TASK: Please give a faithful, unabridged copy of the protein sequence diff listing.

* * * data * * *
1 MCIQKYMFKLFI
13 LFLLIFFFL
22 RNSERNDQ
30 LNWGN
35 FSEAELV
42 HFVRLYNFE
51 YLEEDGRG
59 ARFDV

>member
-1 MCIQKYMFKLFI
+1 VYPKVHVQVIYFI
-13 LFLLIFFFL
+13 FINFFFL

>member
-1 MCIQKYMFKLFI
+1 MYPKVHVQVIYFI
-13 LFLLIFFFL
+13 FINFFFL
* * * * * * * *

1 MCIQKYMFKLFI
13 LFLLIFFFL
22 RNSERNDQ
30 LNWGN
35 FSEAELV
42 HFVRLYNFE
51 YLEEDGRG
59 ARFDV

>member
-1 MCIQKYMFKLFI
+1 VYPKVHVQVIYFI
-13 LFLLIFFFL
+13 FINFFFL

>member
-1 MCIQKYMFKLFI
+1 MYPKVHVQVIYFI
-13 LFLLIFFFL
+13 FINFFFL